Amy Barlow Liberatore… stories of lost years, wild times, mental variety, faith, and lots of jazz

Tag Archives: Apalachin

Where I’m Comin’ From

Look back at the burbs
White enclave; promise of the GI Bill
Manicured lawns, manacled wives who
drank a dram during the drudgery of
The Soap Trinity (Laundry, Dishes, The Edge of Night)
We were their kids, who tried not to notice

We ran scattersplat wild and messy as anything
Hair flying, legs booblaboobla gearing up to race
Kickball, swimming, badminton in a harsh breeze
Barbies hunted Nazis in the woods (we had badass dollies)
Anything was possible; everyone was some shade of pale
…except when my family hosted a jazz party

Singin’ & Sippin’ – white was not a prerequisite
for fitting in; all that mattered was the lushlife music
Screw being eight, ditch that perfect smooth hopscotch stone
Pocket a church key, cuz beer bottles will need opening
and the grownups’ll be too drunk to open their own
Time for goldenbronze fortunes to be shouted and whispered

© 2015 Amy Barlow Liberatore/Sharp Little Pencil
The prompt at dverse Poets was “Where Are Your From?” We all wrote a poem about the soil from which each of us sprang. Mine dawdled at home base for our kickball game; but eventually, I found my way to the party. And in all honesty, once I’d found it, my heart never left! Amy

Little Amy Squnting 001


No, it’s not Appalachia
It’s Apalachin
Like apple achin’
In the sticks, with
cows munchin’ grass
over back of Lisa’s house

Kitty caught a mouse
and laid it under
the rear tire of our car
The guts went squishin’
I’m wishin’ Beth was there
She’s one for the messy stuff

There was a mob meeting
years ago, the REAL mob,
the Mafia, on the other side
of town and police raided them
for tax stuff, I dunno, but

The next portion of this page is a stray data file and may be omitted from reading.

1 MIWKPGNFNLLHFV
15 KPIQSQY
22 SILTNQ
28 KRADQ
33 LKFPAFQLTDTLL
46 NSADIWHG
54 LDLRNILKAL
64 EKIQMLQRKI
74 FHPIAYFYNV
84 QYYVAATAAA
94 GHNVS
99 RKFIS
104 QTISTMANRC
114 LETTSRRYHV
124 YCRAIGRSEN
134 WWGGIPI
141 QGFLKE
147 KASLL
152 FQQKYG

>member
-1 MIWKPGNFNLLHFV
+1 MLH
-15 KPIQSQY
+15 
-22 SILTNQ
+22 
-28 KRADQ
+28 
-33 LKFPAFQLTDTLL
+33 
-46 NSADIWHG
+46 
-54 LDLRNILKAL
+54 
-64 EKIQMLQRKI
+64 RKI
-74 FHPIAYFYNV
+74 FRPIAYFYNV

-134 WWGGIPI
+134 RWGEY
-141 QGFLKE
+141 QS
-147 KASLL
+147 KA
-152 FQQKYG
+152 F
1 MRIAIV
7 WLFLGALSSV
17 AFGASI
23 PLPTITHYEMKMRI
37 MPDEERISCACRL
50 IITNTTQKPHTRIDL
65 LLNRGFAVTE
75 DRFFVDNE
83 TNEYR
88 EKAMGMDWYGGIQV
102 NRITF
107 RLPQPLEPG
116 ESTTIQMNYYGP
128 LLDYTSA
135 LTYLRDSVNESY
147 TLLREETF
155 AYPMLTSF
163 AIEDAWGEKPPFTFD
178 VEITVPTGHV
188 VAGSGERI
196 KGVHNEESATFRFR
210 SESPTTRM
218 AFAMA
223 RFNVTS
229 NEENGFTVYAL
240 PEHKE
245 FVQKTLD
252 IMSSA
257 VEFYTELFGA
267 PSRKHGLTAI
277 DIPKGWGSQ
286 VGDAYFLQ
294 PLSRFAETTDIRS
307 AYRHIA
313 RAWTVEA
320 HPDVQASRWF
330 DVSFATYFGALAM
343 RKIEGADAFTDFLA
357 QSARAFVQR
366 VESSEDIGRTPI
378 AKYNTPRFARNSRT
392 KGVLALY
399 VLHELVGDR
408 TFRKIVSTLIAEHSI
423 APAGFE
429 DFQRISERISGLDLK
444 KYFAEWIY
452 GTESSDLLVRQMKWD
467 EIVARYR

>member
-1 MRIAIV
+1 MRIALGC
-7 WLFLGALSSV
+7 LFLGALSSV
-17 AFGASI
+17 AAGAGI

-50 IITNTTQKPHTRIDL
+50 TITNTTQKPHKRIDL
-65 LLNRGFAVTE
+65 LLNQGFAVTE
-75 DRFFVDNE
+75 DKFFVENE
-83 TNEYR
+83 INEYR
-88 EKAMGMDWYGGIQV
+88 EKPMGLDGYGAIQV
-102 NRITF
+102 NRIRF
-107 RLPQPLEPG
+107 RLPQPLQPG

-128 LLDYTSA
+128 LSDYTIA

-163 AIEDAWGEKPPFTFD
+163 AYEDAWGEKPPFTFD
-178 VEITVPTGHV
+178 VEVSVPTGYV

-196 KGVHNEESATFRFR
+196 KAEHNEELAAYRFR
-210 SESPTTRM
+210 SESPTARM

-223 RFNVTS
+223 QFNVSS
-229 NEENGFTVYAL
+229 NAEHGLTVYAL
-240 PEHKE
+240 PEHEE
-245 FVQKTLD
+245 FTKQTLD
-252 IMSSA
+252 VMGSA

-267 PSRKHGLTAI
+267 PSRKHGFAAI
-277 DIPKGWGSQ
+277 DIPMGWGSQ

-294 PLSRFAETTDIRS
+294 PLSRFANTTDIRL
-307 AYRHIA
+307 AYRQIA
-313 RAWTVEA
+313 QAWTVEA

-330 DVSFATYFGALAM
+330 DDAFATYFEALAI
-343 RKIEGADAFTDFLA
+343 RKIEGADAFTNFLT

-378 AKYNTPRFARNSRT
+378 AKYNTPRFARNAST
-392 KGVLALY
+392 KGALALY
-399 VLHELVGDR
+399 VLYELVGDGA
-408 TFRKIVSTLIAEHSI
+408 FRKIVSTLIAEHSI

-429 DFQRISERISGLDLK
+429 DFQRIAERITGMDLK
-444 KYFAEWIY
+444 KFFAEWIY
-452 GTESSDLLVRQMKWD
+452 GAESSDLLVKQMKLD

Mom says we got a reputation

The Klan was real busy
two towns over, and Mom said
they are fools who wear
dunce caps and I think she’s
right because she’s always right
and you better know that…

Otherwise, you get The Squint
or get called “Sadie” or
worst of all, really, is when
she says, “T’ain’t funny, McGee,”
(some old radio show) and then
you know you’re in trouble, kiddo

© 2013 Amy Barlow Liberatore/Sharp Little Pencil

dverse called for poems that are uniquely ours. This is I, the queen of lofty speech, speaking from the front yard of 55 Brookside Avenue, Apalachin, New York, in 1962. (I was already scared of cameras, afraid they’d flash; early sign of PTSD.) The only thing I couldn’t get in was Mom’s Midwestern way of saying “roots” and “roof” with a short “oo.”

Also “in the margins” at Imaginary Garden With Real Toads and Poets United. Peace, Amy

Blanche, Ruth, Grandma Herrick 001
Grandma Blanche, Ruth’s mom, and Ruth, “back in the day”

Rasslin’ and Roller Derby with Ruthie

She’s two glasses into
Dad’s homemade saki
and it’s only noon.
“Gettem! Crushem!”

Auntie Ruth, banging on her tray,
rocking her wheelchair with
with fearsome might, and she’s
pretty tight. Saturday Rassling.

“That fight, we shoulda had
money on it, Amer,” she smiles.
I’m 12 and her best companion
since she moved in with the family.

“Where’s the National IN-quirer?”
I wave it and remind her, “First,
Roller Derby, then, the world news.”
Time for Joanie Weston, Amazon.

Old-school roller derby, women
big as fridges scooting, scrapping,
scraped up and bruised. Unlike the
rassling, these girls are out for blood.

“That Joanie must be hell on her husband,”
she snickers, clicking her false teeth.
“One more snort, Amer.” I fill her
punch cup with Dad’s toxic moonshine.

“Ruthie, something tells me Joanie Weston
isn’t married,” I offer. “You remember
Aunt Frank?” Frances, the loner sister in
cowboy boots with a femme friend.

“Yup. You think it’s that way with
Joanie?” I nod assuredly. “Well,” says
Ruthie thoughtfully, “then I hope she has
a nice girlfriend, like Frankie did.” Wink.

Roller Derby ends; Joanie and her team are
victorious once again. “And now,” parking
my sneaks on a table, “The evening news.”

© 2013 Amy Barlow Liberatore/Sharp Little Pencil
Image from Amy’s collection; please do not copy family photos.

Another from Mom’s side of the family, the irrepressible Ruth Stoll, sister of Grandma Blanche Laughlin. Auntie Ruth moved in with us after her 98-year-old mother died. Ruthie would get so potted on saki that all the wooden baseboards were scratched up from bad steering!  She was a pistol and kept the whole family hopping, especially on penny-ante poker night (we used the same pennies over and over again and put them back in the cup when we were done).

For ABC Wednesday (R) and my two poetic roller rinks, Poets United and Imaginary Garden With Real Toads.